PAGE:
Justices Let Improper-Arrest Decision Stand : Murder Case Might Not Survive Court Ruling
The U. S. Supreme Court on Tuesday let stand a lower court’s ruling that police acted without probable cause in arresting the prime suspect in the murder of a San Diego teen-ager.
The high court’s decision, made without comment, could be fatal to the prosecution’s case against Mark A. Radke, 22, who is charged with murder in the January, 1988, slaying of Mira Mesa High School student Jeffrey V. Rudiger. Because the arrest was declared unlawful, evidence gathered as a result of it is inadmissible in court.
Radke’s attorney, Douglas Brown, said he would immediately file a motion in San Diego Superior Court seeking dismissal of the charges against his client.
“I think a strong argument can be made that the evidence remaining in this case . . . is insufficient to justify a trial or a conviction,” Brown said.
Deputy Dist. Atty. Thomas McArdle expressed disappointment at the Supreme Court’s decision, noting that “it’s fairly obvious this is not a positive thing for our case.” He added, however, that it is still unclear precisely which evidence the court will prohibit prosecutors from presenting.
“This is a negative, and it hurts, but whether or not the case will survive depends on rulings that have not yet been made,” McArdle said.
Rudiger was a 16-year-old high school junior when he was last seen the evening of Jan. 21. The next day, his handcuffed, partly clothed body was found in an alley near a Scripps Ranch commercial center. He appeared to have been struck a number of times with a hammer or similar blunt object; two bloody knives were found nearby.
Radke, who had worked with Rudiger at a Chuck E. Cheese pizza restaurant, became a suspect after co-workers at the pizza parlor told police the pair were planning to meet the night Rudiger disappeared. Suspicion grew when detectives examining Radke’s car on Jan. 22 found that the tire tread appeared to match marks left in a pool of blood at the murder scene.
Later that day, investigators confronted Radke when his car was stopped at a red light and said they wanted to discuss Rudiger’s death. Observing that his hands were cut and swollen, as if he had been in a fight, and aware of the condition of Rudiger’s body, police said, they decided to detain him for questioning.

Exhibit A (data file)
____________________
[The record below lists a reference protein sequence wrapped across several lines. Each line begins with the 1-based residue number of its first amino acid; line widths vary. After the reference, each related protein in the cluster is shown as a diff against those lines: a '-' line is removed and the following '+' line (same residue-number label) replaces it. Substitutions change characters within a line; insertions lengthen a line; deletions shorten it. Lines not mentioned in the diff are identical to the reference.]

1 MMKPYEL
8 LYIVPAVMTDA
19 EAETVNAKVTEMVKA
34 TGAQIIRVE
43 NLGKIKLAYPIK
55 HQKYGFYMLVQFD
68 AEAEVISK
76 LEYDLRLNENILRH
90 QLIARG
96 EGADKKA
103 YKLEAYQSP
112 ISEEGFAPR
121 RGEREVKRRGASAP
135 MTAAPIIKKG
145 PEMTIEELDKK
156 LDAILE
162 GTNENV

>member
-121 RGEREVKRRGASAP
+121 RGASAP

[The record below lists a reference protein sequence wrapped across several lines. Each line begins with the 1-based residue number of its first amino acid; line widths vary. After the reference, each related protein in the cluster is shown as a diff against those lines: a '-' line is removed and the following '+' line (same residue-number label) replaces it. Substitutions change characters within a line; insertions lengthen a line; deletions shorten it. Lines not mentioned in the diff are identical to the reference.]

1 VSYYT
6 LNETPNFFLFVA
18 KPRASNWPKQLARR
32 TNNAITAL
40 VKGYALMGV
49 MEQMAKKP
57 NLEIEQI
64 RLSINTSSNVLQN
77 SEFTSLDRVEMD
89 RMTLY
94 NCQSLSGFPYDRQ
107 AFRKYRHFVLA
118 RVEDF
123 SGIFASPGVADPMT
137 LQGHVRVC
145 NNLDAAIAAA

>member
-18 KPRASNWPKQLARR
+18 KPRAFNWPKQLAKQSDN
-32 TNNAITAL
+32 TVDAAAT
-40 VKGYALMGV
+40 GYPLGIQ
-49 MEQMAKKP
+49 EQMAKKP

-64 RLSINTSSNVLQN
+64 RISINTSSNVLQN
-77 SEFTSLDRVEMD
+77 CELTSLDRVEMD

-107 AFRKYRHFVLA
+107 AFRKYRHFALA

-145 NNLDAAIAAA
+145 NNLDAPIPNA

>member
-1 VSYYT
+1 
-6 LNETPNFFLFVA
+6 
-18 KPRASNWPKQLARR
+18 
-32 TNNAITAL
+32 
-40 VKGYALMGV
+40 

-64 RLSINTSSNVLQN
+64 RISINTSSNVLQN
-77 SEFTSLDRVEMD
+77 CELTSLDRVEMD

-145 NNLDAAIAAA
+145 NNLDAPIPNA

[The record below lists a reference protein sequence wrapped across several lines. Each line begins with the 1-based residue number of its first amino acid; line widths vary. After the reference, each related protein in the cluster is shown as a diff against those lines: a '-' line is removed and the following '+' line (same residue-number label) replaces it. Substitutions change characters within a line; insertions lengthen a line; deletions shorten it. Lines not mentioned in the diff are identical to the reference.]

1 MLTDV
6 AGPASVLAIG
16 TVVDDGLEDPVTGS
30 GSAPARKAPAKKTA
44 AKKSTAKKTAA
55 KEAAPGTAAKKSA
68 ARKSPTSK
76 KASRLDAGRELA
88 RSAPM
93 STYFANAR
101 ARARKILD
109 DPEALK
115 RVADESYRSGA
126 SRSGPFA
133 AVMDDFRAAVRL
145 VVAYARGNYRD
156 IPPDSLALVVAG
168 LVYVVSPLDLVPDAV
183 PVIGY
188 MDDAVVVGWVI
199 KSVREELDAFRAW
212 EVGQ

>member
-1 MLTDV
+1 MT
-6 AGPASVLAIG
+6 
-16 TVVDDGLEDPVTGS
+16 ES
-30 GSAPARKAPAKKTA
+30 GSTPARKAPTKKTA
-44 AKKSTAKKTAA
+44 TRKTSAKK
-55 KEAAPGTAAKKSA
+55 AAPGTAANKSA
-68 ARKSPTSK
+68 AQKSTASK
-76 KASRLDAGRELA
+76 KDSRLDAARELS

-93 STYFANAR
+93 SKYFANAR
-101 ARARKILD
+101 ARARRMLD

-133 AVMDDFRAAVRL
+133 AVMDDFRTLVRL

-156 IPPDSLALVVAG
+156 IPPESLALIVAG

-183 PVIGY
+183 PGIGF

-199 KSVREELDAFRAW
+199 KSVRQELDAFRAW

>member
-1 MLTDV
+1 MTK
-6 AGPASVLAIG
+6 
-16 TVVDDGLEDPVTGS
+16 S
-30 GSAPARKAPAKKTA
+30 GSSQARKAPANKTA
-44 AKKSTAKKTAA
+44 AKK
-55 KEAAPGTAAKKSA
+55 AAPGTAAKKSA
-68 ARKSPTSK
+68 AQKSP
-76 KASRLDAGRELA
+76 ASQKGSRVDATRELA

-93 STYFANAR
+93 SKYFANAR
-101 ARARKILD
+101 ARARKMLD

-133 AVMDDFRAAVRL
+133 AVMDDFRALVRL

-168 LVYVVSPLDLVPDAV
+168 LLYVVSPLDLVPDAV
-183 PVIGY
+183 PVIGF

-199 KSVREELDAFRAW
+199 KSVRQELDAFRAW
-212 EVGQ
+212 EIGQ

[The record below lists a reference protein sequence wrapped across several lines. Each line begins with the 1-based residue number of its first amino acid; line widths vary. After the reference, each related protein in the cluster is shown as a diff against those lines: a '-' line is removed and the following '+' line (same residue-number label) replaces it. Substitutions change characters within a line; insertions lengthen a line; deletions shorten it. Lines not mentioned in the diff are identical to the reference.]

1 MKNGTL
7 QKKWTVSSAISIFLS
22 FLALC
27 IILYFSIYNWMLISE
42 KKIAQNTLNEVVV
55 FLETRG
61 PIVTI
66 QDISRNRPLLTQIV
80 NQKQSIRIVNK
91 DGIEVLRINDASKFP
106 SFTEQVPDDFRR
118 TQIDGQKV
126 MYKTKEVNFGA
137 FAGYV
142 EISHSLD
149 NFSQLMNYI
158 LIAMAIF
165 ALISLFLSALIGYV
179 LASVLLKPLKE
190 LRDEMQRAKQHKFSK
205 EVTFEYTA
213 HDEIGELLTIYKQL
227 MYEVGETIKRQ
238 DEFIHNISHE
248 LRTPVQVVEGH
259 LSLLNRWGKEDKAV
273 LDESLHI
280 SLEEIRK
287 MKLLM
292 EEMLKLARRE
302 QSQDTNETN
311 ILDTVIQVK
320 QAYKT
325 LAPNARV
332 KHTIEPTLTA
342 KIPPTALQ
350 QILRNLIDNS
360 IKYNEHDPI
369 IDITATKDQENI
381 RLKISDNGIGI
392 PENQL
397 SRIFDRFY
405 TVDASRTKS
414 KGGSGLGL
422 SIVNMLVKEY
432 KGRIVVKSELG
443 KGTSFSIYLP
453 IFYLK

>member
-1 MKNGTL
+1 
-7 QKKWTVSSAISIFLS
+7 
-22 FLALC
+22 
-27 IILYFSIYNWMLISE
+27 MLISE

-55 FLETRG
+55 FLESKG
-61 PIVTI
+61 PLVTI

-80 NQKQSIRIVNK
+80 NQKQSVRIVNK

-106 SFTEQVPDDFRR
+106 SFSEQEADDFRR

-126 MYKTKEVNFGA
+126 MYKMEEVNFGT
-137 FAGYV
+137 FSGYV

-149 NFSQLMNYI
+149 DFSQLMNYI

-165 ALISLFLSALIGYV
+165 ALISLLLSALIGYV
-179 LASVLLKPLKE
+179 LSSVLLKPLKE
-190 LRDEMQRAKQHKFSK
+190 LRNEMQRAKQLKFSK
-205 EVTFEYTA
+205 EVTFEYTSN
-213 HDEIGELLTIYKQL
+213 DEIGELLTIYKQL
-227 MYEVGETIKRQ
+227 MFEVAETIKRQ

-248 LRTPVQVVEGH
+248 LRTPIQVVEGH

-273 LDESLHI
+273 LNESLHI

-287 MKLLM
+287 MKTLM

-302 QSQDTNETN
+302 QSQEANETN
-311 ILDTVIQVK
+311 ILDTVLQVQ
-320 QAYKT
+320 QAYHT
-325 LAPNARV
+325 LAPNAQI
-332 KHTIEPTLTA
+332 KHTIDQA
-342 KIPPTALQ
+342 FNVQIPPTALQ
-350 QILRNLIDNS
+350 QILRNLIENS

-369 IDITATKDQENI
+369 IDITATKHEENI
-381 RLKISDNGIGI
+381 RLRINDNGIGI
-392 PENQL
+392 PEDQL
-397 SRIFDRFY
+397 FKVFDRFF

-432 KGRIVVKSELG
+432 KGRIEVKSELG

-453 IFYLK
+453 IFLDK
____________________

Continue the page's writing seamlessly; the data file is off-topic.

Brown, however, challenged his client’s detention, claiming that it was made without probable cause and was a violation of Radke’s Fourth Amendment right to protection against unreasonable searches and seizures. In July, the 4th District Court of Appeal agreed, concluding that detectives erred in placing Radke in handcuffs while transporting him to the station and in drawing a revolver during the stop.
The ruling appeared to make all evidence stemming from the arrest--including Radke’s statements, the condition of his hands and blood of Rudiger’s type that was found inside and on the exterior of the car and on Radke’s jacket--off limits to the prosecution.
In October, the state Supreme Court declined to consider the district attorney’s appeal of the appellate court’s decision, prompting the petition to the U. S. Supreme Court.
In seeking a review by the high court, prosecutors argued that the appellate court ruling conflicted with other U. S. Supreme Court decisions, “which hold that the Fourth Amendment does not protect a person’s physical characteristics which are exposed to the public.”
The prosecutors’ brief said that Radke’s arrest “directly produced an incriminating admission during his interrogation and physical evidence linking him to the crime"--information that is “essential” to the prosecution. The lower court’s decision “inflicts severe and probably fatal damage” to the case against Radke, the brief said.
Rudiger’s relatives, who offered a $10,000 reward in appealing to the public for clues useful to the case, could not be reached for comment Tuesday. But Judith Rowland of the California Center for Victimology, which has aided the family, said they were “devastated” by the high court’s decision.
‘Case Has Been Gutted’
“This case has just been gutted,” Rowland said. “It was something we were told to prepare for, but still, the idea of (Radke) walking away a free man in spite of all the evidence against him, it’s just so hard to accept. Defendants should have rights too, but this is just too high a price to pay for some police slip-up. This is our worst nightmare.”
Brown said that whether the case goes forward depends on the outcome of an upcoming “legal contest” over which facts should and should not be permitted before a jury.
“Based on my reading of the law, the only evidence they may use is that obtained before Mr. Radke’s arrest,” Brown said. “None of that evidence proves beyond a reasonable doubt that Mr. Radke committed the homicide.”
But prosecutors are likely to argue that some evidence should survive the exclusionary test because it inevitably would have been uncovered by investigators.
Radke, who worked as a video-game technician at the pizza parlor, is free on $300,000 bail and is living in San Diego.